The threatened "clean up" eviction of Occupy Wall Street demonstrators was postponed Friday morning.
The Cleveland AFL-CIO gave the Occupy Wall Street movement a warm welcome of solidarity.
It was the biggest demonstration to date in the growing surge of "Make Banks Pay!" and "Occupy Together" actions in the Bay Area.
Two hundred at the University of Massachusetts at Amherst targeted the Bank of America. The bank is planning to raise fees it charges for use of debit cards.
Close to a thousand activists took to the richest neighborhood in the world to demand that the richest 1 percent pay their fair share of taxes.
In a show of solidarity, the Oklahoma AFL-CIO has voted to unite all public sector unions in a coalition to coordinate a defense against ultra-right anti-labor legislative efforts.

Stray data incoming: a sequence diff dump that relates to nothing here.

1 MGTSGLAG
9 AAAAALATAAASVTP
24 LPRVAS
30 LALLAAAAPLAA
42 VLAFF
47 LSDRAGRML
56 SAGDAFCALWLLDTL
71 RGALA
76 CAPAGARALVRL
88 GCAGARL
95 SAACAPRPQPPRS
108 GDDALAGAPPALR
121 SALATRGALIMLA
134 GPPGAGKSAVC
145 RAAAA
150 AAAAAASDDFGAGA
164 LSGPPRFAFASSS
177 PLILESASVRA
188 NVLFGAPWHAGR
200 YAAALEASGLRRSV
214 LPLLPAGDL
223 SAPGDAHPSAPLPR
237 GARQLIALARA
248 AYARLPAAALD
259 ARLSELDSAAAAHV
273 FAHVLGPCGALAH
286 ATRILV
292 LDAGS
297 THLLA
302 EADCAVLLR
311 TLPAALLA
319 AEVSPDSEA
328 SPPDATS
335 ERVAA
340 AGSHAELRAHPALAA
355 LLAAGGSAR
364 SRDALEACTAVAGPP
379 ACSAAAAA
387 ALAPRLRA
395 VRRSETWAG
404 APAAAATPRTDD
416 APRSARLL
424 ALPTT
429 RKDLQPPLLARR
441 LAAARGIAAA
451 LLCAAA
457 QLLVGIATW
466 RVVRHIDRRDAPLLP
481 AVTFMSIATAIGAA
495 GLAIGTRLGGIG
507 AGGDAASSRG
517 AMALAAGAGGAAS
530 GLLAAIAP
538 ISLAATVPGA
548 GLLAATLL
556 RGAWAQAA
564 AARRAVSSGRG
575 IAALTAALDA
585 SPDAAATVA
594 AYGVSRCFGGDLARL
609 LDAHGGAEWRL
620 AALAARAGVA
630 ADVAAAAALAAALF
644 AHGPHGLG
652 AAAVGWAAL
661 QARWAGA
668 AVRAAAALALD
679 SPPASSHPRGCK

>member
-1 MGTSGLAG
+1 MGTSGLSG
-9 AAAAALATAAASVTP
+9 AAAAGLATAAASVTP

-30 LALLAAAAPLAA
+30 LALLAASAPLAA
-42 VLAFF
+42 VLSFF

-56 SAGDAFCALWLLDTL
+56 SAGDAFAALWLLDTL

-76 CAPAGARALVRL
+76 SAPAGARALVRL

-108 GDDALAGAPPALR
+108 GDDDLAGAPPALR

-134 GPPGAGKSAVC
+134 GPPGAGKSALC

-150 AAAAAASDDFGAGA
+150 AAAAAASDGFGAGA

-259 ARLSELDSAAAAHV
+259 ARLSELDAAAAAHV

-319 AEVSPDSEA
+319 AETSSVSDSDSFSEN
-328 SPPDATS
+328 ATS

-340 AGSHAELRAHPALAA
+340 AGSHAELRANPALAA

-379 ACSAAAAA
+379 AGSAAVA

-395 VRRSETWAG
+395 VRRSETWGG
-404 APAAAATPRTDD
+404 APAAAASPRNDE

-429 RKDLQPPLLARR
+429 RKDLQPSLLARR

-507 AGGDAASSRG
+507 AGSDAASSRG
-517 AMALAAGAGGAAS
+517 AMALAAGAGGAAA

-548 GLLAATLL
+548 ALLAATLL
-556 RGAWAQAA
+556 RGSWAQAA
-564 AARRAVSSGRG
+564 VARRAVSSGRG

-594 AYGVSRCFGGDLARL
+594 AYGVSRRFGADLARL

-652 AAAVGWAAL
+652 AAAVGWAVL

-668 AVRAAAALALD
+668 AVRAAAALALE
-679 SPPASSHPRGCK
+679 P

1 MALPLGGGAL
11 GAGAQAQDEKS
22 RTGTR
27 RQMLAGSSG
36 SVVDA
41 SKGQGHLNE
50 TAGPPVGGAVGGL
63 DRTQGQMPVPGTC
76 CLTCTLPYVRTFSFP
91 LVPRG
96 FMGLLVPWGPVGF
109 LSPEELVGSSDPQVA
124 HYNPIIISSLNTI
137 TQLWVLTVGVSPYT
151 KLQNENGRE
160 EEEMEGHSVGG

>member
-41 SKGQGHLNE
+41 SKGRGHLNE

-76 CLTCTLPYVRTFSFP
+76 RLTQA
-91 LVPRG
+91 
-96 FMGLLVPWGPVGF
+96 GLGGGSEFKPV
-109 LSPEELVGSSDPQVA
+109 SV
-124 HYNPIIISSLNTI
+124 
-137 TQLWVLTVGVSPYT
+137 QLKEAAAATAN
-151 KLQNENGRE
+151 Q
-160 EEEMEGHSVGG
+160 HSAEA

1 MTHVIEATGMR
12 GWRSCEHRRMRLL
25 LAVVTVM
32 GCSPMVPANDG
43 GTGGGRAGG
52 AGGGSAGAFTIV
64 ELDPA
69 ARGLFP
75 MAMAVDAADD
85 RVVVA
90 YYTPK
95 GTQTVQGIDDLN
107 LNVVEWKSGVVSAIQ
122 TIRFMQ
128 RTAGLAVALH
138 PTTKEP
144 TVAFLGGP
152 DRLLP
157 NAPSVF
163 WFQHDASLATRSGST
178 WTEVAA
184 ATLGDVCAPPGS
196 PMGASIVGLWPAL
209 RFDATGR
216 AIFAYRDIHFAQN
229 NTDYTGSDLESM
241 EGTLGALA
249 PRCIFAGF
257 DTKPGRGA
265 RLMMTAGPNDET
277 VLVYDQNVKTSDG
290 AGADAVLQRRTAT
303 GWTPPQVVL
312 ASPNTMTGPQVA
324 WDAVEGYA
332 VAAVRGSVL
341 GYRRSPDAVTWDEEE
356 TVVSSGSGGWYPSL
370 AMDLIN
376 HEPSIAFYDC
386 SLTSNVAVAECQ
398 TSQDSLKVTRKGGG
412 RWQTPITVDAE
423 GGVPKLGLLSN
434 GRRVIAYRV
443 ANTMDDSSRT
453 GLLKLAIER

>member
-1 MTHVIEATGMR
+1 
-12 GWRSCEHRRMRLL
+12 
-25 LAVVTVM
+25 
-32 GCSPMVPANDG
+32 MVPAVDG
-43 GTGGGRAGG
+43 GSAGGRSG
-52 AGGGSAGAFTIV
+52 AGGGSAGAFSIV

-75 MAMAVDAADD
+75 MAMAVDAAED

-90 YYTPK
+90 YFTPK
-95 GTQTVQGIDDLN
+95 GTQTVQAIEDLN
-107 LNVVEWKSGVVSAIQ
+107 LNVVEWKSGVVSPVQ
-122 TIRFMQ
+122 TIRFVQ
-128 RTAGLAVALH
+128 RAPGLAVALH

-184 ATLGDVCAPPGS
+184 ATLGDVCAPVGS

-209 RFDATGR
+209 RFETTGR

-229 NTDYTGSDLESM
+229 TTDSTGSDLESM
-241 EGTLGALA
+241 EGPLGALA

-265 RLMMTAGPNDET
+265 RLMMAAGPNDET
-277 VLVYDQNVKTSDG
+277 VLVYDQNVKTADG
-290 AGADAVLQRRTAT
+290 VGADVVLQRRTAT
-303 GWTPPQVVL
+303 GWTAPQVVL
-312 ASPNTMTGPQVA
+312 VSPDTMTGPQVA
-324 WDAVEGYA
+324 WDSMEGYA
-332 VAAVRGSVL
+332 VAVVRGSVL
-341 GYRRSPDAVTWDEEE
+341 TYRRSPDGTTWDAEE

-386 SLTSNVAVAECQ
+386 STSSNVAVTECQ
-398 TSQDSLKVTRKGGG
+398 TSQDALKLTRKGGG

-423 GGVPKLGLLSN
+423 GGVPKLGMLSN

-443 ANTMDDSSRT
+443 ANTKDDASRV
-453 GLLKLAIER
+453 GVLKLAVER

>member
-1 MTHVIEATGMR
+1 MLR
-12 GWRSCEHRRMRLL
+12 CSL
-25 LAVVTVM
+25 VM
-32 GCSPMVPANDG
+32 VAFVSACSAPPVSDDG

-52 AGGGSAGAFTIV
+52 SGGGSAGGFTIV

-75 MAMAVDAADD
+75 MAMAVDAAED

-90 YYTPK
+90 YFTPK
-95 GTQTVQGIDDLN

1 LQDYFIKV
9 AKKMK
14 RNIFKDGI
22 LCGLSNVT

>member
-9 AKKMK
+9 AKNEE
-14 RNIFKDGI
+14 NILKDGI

For the last eleven months, Chicago Jobs with Justice has protested at the State of Illinois building to dramatize the consistently bad unemployment report issued by the US Department of Labor.
OccupySTL is part of a nationwide movement that started with the Occupy Wall Street demonstrations in New York City.
Contingents of workers swelled the Occupy Wall Street crowds into the tens of thousands yesterday as they marched into Manhattan's Foley Square.
Despite inclement weather, the number of overnight "occupiers" has grown by a third, from 200 on the first night, Sept. 17, to over 300 the last few nights.